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The NASA Earth Observer 1 Mission

The Earth Observing One (EO-1) Satellite was launched on November 21, 2000. EO-1 is the first Earth observing platform of NASA’s New Millennium Program (NMP). The NMP develops new technologies and strategies for improving the quality of observations for NASA’s future planetary and earth missions, while reducing cost and development time.

The EO-1 satellite contains three observing instruments supported by a variety of newly developed space technologies. The Advanced Land Imager (ALI) is a prototype for a Landsat-7 replacement instrument. The Hyperion Imaging Spectrometer is the first civilian high spatial resolution imaging spectrometer to orbit the earth. The LEISA (Linear Etalon Imaging Spectral Array) Atmospheric Corrector (LAC) is an extremely high spectral resolution wedge imaging spectrometer, well suited to measuring atmospheric water vapor content.

The EO-1 orbit is slightly to the east of Landsat-7, with an equatorial crossing time one minute later than that of Landsat-7. This results in EO-1 passing over the same ground-track as Landsat-7, one minute later. In a broader sense, EO-1 is not merely formation flying with Landsat-7, but joins a constellation of earth observing satellites, including SAC-C and TERRA, all examining electromagnetic radiation along the same ground track with different swath widths and with a range of spatial and spectral resolution.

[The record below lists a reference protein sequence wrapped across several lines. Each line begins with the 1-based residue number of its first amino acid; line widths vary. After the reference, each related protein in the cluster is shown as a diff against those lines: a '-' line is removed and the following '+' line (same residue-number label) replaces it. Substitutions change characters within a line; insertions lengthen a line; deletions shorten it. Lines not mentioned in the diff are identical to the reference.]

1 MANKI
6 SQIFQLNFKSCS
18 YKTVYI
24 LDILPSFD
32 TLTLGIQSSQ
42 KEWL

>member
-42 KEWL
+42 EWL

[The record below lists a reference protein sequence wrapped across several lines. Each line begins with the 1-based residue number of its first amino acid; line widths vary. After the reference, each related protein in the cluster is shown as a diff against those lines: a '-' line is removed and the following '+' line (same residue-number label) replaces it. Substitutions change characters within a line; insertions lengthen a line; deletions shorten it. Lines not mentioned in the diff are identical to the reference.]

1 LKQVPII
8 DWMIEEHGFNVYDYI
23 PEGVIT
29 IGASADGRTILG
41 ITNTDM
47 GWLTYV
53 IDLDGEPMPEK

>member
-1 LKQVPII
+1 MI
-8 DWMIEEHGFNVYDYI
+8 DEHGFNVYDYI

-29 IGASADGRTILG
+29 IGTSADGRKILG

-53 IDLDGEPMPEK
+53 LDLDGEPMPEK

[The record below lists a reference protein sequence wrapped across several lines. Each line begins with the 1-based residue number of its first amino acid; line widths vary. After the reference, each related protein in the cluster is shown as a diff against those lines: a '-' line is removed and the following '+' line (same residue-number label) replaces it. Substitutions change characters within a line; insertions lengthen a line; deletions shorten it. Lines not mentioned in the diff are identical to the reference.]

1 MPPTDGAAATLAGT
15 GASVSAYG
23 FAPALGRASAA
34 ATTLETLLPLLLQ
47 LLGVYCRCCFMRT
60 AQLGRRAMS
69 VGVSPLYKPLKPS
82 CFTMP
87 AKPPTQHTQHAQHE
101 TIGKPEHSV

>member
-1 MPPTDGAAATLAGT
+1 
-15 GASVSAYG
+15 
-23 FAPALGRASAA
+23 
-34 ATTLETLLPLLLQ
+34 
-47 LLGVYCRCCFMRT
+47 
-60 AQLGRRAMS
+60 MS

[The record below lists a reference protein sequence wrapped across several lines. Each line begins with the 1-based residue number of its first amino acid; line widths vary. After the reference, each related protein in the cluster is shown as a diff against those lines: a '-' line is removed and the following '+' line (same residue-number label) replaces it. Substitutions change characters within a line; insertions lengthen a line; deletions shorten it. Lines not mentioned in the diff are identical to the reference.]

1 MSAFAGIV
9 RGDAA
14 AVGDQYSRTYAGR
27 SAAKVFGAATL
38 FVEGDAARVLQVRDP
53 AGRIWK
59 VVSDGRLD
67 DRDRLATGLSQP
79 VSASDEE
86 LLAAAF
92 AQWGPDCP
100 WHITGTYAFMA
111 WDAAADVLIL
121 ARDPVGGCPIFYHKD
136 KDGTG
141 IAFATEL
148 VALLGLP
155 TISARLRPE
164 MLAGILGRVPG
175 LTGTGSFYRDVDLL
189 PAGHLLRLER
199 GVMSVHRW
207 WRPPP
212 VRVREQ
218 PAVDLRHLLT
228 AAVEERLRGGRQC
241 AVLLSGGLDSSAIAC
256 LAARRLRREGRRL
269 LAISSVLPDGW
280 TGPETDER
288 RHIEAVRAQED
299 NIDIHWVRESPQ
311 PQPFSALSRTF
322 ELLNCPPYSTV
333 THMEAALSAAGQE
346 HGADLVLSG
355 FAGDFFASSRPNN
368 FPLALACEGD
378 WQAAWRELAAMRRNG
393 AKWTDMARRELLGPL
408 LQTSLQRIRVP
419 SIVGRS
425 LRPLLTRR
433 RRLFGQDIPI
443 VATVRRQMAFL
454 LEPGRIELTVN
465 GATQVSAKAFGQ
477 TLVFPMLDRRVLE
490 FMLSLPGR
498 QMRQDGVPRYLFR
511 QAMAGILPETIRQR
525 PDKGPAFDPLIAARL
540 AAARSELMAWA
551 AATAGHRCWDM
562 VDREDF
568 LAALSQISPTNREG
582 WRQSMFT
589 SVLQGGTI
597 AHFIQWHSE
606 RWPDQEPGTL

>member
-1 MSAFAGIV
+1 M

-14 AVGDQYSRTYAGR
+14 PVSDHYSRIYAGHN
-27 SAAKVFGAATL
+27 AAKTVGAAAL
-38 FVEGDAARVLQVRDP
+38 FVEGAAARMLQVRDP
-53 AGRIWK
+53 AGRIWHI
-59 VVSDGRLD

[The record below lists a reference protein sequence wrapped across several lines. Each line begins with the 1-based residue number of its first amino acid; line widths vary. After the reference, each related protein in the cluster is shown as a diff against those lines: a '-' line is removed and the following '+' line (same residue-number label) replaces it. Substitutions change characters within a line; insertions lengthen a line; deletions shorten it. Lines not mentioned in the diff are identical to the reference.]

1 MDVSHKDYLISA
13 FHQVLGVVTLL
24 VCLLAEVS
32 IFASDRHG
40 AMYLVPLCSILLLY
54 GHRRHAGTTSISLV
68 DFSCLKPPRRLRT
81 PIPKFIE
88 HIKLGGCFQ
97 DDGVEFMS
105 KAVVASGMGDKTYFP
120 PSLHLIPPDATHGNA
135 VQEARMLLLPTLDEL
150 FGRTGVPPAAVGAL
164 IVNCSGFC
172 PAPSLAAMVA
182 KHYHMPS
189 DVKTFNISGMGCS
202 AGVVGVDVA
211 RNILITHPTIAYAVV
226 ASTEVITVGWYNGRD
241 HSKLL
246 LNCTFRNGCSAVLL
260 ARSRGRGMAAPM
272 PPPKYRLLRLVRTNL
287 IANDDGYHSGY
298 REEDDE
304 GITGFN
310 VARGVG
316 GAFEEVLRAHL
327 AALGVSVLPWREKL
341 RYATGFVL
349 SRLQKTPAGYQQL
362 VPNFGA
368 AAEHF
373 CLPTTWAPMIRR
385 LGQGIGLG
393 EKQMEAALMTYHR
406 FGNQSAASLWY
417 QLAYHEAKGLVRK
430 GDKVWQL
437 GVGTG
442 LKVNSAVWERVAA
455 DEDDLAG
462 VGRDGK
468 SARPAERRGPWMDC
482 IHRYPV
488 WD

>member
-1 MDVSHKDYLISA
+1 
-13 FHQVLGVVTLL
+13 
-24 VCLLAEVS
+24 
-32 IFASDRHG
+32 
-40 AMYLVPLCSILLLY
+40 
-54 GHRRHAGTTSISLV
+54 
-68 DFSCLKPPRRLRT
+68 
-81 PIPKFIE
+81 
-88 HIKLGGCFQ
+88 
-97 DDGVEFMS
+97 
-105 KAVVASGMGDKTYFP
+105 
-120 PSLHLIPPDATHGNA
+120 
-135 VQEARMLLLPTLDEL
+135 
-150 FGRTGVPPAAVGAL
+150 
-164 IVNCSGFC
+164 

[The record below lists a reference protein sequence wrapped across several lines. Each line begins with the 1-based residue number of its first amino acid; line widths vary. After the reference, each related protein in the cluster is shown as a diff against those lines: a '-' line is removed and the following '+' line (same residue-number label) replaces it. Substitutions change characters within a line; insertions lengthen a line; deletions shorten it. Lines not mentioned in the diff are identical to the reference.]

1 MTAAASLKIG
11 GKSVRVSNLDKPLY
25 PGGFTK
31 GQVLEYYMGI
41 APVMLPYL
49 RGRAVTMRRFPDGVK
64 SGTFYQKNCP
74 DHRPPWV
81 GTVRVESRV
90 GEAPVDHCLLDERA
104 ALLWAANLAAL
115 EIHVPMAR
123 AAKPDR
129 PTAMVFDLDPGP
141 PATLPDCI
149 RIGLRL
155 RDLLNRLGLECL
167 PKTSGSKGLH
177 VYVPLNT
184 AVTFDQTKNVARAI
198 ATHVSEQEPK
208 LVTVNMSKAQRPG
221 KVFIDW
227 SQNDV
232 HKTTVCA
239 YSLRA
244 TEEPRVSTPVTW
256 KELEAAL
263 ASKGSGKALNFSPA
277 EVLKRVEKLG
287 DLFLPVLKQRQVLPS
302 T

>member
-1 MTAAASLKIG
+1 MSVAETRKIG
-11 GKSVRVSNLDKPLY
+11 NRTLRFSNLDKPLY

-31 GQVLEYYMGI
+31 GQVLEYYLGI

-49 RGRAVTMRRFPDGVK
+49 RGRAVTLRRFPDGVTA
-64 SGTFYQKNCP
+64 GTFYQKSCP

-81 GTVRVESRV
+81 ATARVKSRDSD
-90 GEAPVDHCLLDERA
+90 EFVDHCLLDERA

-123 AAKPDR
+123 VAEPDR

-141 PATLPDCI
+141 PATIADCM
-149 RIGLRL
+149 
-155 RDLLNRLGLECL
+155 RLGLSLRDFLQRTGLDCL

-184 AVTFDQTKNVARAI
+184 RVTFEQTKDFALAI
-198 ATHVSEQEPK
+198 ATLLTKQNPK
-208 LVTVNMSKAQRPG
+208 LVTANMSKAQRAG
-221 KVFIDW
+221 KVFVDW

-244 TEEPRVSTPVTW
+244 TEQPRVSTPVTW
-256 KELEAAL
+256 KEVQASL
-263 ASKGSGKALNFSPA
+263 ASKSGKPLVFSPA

EO-1 instruments use the sun and moon to maintain consistent calibration. In the solar calibration, each of the three instruments views the sun through some sort of diffusing mechanism. The lunar calibration, which allows the detector system to view the lunar surface through the same optical path as when viewing the earth, can be used to measure overall detector system stability and thus will serve the role of solar diffuser monitor.

The operational flexibility of the EO-1 satellite has presented opportunities for carrying out many unique experiments to help quantitatively analyse the performance of each of the instruments and their value for applications. Among the more novel experiments, an active illumination experiment over Edwards Air Force Base, lunar views, planetary views, and stellar views have provided NASA with the ability to assess stray light performance as well as radiometric and geometric characteristics of ALI and Hyperion.

Hyperion, as the first civilian hyperspectral sensor to image the earth from a space platform has now provided information for performance assessment that has proved its capacity as well beyond what was anticipated. Hyperion has 242 spectral channels in the range 400 nm to 2500 nm. The bands have 10 nm bandwidth and its signal to noise capabilities are sufficient to resolve many of the finer features that such spectral data can bring to remote sensing.

Australia has been participating in the EO-1 experiment as a member of the Science Validation Team. Very significant applications results have emerged from Australian sites involving:

Calibration Lakes Frome, SA and Argyle, WA
Geology Mt Fitton, SA & Panorama, WA
Agriculture Coleambally Irrigation Area, NSW
Forestry Tumbarumba, NSW
Coastal Waters Moreton Bay, QLD
Rangelands Kunoth Paddock, NT

Field studies at Cape Tribulation for rainforests, sugar and reefs and Kakadu for mine site monitoring and vegetation environment are under way at this time. More information on the Australian proof of concept studies can be found on the CSIRO EOC web site at http://www.eoc.csiro.au.

Following the success of the first year of operation, NASA is proposing to have an extended mission with data purchase open to researchers, companies and agencies to undertake their own extended studies of the value that comes from these advanced instruments. More information is available here.

For further information contact: David.Jupp@eoc.csiro.au


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